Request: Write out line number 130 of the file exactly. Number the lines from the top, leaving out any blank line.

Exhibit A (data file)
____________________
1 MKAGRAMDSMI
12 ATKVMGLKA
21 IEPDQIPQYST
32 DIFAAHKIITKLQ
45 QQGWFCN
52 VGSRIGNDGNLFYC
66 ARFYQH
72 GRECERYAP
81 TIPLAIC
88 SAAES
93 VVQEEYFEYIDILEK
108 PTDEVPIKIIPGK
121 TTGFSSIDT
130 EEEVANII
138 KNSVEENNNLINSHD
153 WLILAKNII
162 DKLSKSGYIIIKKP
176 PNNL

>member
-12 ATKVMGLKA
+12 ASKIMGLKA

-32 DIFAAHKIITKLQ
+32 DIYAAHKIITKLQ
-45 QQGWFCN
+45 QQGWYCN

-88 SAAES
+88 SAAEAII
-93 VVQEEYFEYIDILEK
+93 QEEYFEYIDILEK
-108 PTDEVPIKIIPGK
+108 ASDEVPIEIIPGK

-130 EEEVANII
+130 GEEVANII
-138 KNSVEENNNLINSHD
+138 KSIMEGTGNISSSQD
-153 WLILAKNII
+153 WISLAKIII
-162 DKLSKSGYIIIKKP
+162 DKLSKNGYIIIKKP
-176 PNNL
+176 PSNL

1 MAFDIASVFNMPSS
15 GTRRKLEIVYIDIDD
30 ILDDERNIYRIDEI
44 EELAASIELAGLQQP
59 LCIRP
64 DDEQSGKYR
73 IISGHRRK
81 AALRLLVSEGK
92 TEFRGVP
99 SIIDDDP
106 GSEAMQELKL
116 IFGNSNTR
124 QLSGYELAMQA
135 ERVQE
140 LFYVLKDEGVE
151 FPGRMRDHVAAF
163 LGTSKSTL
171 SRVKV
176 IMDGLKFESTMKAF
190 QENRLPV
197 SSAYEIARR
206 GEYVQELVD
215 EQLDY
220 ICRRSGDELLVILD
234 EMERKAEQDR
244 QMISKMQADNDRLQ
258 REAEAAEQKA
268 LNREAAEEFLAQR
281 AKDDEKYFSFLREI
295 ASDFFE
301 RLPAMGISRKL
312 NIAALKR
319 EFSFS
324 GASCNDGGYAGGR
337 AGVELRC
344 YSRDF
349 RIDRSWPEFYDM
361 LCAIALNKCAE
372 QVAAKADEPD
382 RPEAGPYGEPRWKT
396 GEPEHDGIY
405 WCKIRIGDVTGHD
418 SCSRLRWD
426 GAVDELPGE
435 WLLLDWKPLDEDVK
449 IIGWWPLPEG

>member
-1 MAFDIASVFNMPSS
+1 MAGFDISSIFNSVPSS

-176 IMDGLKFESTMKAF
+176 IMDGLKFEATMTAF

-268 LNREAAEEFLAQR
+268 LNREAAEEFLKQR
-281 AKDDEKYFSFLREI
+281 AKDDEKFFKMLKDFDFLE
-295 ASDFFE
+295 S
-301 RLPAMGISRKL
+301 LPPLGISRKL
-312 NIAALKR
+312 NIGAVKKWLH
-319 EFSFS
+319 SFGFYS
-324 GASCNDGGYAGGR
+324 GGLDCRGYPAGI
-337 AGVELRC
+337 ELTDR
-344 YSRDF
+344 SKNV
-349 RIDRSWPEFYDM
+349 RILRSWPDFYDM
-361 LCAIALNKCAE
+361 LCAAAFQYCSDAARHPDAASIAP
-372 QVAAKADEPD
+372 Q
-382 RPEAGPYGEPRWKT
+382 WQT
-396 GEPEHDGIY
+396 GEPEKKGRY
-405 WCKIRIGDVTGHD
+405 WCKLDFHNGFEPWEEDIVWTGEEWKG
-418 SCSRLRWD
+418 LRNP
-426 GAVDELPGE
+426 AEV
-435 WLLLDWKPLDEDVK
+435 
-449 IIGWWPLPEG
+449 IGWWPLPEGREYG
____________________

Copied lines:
+449 IGWWPLPEGREYG